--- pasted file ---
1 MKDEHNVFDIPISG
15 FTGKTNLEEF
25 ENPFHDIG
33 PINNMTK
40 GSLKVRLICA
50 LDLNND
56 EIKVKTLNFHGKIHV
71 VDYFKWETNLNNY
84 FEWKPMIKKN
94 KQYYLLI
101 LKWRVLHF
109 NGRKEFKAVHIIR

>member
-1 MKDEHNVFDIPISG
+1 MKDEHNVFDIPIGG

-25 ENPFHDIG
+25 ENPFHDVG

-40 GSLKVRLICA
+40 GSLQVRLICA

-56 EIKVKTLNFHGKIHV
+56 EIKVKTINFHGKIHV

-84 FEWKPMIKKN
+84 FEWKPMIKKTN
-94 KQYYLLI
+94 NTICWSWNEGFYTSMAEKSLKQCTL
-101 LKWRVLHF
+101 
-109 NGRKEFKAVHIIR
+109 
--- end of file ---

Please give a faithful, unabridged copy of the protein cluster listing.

1 MKDEHNVFDIPISG
15 FTGKTNLEEF
25 ENPFHDIG
33 PINNMTK
40 GSLKVRLICA
50 LDLNND
56 EIKVKTLNFHGKIHV
71 VDYFKWETNLNNY
84 FEWKPMIKKN
94 KQYYLLI
101 LKWRVLHF
109 NGRKEFKAVHIIR

>member
-1 MKDEHNVFDIPISG
+1 MKDEHNVFDIPIGG

-25 ENPFHDIG
+25 ENPFHDVG

-40 GSLKVRLICA
+40 GSLQVRLICA

-56 EIKVKTLNFHGKIHV
+56 EIKVKTINFHGKIHV

-84 FEWKPMIKKN
+84 FEWKPMIKKTN
-94 KQYYLLI
+94 NTICWSWNEGFYTSMAEKSLKQCTL
-101 LKWRVLHF
+101 
-109 NGRKEFKAVHIIR
+109 